The credit market is sensitive to moves in oil because a "very large portion" of high-yield bonds in America are issued by companies involved in energy production, distribution and exploration, Thomas Tzitzouris of Strategas Research Partners said.
"There's just a lot of leverage there," he told CNBC's "Capital Connection" on Tuesday.
Charles-Henry Monchau, chief investment officer of Dubai-based Al Mal Capital, agreed that these firms are vulnerable to oil price shocks.
"They're on the brink, for some of them, of bankruptcies, and obviously this could have a ripple effect on the whole credit market," he said.
Oil plummeted more than 20% on Monday after OPEC and its allies failed to agree on production cuts last week. Saudi Arabia, which initially suggested a large cut, said it would offer discounts on oil and plans to increase production after Russia refused to lower output at the OPEC+ meeting.
While crude futures were up on Tuesday, they are still too low for U.S. producers, said Tzitzouris, a director at Strategas.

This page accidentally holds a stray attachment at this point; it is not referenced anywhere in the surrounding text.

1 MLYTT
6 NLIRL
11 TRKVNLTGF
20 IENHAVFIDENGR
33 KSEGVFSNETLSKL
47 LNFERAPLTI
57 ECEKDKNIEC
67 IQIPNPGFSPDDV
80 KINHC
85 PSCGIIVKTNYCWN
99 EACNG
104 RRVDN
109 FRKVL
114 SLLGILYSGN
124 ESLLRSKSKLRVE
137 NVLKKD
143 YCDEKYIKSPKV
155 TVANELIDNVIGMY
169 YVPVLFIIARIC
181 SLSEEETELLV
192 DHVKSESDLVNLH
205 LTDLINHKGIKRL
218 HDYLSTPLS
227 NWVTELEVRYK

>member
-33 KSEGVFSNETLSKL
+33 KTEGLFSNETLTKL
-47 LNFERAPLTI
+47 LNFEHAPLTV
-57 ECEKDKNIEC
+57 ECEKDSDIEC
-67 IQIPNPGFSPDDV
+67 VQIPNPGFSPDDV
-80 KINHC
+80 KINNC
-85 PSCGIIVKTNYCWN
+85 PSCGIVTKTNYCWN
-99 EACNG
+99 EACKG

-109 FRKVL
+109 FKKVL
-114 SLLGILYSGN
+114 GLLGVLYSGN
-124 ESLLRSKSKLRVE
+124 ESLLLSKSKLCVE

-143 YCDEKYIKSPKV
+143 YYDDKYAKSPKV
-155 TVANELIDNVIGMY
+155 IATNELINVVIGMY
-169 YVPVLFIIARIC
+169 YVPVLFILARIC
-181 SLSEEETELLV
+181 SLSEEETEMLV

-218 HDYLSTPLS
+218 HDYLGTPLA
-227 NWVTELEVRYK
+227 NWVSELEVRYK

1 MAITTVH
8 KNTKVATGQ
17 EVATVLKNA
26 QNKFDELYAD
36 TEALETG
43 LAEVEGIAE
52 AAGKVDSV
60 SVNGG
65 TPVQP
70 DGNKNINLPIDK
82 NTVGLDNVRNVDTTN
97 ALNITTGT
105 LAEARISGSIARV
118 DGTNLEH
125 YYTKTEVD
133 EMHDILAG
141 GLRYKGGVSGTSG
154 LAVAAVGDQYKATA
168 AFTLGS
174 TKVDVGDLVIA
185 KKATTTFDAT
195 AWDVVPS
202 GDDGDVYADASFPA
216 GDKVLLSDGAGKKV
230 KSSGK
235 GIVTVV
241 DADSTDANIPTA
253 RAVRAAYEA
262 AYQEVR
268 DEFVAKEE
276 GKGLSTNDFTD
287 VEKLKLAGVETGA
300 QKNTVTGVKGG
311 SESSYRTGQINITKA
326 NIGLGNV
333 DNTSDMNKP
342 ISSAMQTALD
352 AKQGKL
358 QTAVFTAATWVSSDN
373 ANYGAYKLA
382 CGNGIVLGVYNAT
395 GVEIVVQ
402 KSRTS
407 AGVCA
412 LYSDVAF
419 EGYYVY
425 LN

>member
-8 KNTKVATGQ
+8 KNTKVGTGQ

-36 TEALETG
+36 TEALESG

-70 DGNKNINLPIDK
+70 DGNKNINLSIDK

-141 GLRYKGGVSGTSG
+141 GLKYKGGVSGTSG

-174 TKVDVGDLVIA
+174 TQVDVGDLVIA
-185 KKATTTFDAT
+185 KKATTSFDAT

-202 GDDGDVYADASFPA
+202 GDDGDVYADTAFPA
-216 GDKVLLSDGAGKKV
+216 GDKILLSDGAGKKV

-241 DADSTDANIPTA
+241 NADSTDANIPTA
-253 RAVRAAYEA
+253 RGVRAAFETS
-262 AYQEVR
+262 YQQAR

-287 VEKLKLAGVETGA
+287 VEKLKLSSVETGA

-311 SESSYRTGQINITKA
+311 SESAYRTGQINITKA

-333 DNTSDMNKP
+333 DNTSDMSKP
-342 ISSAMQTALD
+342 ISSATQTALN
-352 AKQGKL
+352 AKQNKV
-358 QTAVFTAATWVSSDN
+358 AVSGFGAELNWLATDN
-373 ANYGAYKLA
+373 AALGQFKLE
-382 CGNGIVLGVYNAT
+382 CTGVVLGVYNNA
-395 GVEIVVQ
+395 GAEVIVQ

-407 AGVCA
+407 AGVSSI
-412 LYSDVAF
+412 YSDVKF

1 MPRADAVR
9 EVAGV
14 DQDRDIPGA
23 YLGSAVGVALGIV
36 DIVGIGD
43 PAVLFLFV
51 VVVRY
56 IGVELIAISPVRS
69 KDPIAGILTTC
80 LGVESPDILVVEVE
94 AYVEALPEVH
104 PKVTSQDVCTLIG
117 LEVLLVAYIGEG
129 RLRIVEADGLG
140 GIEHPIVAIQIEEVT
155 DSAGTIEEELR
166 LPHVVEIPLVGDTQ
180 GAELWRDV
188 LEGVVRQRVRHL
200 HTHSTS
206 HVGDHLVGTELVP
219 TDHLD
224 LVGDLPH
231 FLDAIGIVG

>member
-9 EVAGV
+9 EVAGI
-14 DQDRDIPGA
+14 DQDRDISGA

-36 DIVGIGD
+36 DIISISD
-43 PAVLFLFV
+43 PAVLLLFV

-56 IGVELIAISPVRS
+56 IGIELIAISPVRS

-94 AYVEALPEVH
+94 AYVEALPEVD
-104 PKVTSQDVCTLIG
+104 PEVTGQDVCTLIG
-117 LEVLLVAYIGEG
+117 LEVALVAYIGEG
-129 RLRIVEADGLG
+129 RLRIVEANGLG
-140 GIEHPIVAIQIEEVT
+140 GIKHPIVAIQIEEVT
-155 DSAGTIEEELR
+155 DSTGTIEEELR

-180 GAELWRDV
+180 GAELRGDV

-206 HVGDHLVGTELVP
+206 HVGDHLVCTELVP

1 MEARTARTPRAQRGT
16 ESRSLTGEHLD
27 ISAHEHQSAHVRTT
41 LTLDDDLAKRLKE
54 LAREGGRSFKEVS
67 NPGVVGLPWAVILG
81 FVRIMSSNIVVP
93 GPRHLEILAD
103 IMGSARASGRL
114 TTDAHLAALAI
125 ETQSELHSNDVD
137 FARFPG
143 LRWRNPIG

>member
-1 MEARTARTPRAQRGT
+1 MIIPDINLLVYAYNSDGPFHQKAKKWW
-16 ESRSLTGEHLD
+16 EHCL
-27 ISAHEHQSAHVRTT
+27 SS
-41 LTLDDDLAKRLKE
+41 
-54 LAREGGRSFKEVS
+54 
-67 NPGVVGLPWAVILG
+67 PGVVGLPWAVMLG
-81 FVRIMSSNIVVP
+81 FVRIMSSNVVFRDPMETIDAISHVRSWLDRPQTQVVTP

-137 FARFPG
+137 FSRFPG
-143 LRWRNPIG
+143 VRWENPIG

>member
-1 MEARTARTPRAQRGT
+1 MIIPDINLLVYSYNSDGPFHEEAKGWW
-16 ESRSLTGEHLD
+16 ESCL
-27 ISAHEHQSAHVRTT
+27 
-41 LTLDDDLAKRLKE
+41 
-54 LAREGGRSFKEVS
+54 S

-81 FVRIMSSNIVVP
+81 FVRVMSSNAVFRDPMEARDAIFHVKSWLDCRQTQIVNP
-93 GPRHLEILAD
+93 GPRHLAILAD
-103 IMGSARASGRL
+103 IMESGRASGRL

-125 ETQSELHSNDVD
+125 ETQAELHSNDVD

"Roughly speaking, you can make the argument that below $40 oil, most of these names, especially in the high-yield space, really can't survive," he said. "That drop in oil was perhaps the final straw for the U.S. credit markets."
Stephen Schork, editor of the Schork report, added that the U.S. shale industry was already on the cusp of "major bloodletting," even before Riyadh and Moscow's respective decisions.
"The decision by Saudi Arabia and by Russia over the last week is just going to hasten the demise of a significant portion of the U.S. shale patch over the next year," he said.
"Credit markets are signaling that we're getting close to the point of no return, where a recession is more or less inevitable," he said. "All these markets — Treasurys, equities, credit — are signaling that right now, the U.S. is very close to a recession within the next four to eight weeks."
– CNBC's Pippa Stevens contributed to this report.